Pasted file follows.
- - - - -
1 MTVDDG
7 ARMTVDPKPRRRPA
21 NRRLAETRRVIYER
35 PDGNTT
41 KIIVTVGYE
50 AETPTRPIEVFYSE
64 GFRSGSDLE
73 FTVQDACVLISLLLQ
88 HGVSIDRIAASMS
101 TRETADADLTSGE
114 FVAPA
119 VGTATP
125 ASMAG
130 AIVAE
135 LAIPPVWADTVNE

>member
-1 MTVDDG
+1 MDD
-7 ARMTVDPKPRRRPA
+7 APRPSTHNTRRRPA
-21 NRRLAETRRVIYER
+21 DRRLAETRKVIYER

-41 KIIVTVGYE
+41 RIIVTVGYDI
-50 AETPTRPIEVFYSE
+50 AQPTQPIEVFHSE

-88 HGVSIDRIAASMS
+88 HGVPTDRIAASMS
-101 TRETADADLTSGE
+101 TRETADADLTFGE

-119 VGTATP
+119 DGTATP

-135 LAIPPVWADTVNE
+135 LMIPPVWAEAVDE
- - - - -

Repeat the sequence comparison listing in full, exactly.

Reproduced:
1 MTVDDG
7 ARMTVDPKPRRRPA
21 NRRLAETRRVIYER
35 PDGNTT
41 KIIVTVGYE
50 AETPTRPIEVFYSE
64 GFRSGSDLE
73 FTVQDACVLISLLLQ
88 HGVSIDRIAASMS
101 TRETADADLTSGE
114 FVAPA
119 VGTATP
125 ASMAG
130 AIVAE
135 LAIPPVWADTVNE

>member
-1 MTVDDG
+1 MDD
-7 ARMTVDPKPRRRPA
+7 APRPSTHNTRRRPA
-21 NRRLAETRRVIYER
+21 DRRLAETRKVIYER

-41 KIIVTVGYE
+41 RIIVTVGYDI
-50 AETPTRPIEVFYSE
+50 AQPTQPIEVFHSE

-88 HGVSIDRIAASMS
+88 HGVPTDRIAASMS
-101 TRETADADLTSGE
+101 TRETADADLTFGE

-119 VGTATP
+119 DGTATP

-135 LAIPPVWADTVNE
+135 LMIPPVWAEAVDE